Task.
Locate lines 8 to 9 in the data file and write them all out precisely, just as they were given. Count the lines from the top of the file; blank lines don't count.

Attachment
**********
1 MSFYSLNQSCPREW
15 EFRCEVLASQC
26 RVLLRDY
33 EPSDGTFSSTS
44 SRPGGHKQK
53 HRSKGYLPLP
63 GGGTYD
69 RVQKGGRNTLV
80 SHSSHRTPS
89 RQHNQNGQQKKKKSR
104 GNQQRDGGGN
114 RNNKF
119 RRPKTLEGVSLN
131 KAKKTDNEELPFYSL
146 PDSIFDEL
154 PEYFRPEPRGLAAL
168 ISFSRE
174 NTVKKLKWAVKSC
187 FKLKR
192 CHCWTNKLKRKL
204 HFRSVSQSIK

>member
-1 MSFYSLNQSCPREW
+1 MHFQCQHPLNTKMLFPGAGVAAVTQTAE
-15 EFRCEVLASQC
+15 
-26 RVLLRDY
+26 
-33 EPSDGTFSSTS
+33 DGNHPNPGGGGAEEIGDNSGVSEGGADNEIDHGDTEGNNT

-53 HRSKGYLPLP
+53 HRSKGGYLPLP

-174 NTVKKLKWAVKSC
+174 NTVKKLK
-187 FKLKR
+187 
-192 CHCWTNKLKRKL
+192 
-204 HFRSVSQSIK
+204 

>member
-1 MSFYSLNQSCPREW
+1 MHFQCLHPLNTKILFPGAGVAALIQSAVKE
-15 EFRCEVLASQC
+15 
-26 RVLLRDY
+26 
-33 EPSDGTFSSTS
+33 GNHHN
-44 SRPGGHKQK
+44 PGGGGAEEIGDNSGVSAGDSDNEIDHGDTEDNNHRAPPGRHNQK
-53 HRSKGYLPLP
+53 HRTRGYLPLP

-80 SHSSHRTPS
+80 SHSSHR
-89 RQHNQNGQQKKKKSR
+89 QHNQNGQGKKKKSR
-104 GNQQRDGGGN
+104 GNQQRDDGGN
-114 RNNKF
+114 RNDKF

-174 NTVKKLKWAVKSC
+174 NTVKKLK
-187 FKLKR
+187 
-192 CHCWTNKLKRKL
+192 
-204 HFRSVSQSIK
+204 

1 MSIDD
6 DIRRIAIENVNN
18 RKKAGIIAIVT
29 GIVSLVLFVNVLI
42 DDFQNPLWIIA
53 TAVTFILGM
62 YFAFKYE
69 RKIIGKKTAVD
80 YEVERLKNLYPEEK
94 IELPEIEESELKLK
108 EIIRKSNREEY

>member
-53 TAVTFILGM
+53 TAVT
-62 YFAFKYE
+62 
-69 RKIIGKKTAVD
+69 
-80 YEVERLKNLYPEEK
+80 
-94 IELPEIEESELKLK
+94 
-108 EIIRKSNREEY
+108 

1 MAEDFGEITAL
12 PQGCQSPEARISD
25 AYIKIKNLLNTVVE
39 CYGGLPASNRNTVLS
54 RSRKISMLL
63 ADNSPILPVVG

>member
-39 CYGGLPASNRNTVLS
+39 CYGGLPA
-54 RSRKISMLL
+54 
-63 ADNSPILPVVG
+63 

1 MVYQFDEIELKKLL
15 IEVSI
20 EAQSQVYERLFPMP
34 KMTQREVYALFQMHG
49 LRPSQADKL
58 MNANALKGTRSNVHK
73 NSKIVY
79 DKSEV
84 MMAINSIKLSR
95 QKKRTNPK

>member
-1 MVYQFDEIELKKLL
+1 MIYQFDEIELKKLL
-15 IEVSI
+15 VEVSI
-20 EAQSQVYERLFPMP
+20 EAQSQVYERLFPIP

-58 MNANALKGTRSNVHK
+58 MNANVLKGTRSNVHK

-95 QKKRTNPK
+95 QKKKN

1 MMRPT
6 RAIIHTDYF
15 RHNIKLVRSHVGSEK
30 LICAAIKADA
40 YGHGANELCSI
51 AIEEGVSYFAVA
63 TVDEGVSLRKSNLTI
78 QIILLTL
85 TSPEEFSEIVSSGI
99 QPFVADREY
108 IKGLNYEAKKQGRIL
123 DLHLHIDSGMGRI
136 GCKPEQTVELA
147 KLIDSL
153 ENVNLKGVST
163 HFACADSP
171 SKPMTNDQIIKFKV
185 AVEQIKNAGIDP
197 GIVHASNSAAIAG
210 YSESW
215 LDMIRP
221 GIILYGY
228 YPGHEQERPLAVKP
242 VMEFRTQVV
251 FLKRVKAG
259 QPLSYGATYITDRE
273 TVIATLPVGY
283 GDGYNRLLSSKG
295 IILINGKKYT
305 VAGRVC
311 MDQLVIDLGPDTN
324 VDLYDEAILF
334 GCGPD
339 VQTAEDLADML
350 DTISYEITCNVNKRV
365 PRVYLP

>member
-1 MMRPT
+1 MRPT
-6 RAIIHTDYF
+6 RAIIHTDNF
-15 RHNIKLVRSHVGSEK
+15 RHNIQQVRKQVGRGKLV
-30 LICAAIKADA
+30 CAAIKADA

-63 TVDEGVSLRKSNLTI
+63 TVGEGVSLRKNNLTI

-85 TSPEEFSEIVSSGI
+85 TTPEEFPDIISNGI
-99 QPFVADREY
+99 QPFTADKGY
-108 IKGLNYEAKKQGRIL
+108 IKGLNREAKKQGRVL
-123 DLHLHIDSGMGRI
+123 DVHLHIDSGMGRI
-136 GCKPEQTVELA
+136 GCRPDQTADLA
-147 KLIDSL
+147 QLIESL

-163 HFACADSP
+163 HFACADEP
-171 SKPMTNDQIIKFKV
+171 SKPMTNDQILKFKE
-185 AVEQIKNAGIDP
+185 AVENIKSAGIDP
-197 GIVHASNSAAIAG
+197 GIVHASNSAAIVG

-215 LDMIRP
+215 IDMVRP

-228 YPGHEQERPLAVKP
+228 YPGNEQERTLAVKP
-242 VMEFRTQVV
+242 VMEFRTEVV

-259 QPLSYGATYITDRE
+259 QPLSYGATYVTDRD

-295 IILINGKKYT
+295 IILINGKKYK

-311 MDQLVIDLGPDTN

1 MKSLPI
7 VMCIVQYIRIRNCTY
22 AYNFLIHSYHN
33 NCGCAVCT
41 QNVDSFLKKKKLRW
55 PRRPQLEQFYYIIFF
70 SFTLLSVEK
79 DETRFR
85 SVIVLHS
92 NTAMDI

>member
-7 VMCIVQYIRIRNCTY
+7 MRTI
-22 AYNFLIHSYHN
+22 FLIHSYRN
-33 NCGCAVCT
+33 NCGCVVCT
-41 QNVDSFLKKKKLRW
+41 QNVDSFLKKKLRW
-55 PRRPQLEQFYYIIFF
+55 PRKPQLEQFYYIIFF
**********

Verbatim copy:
69 RVQKGGRNTLV
80 SHSSHRTPS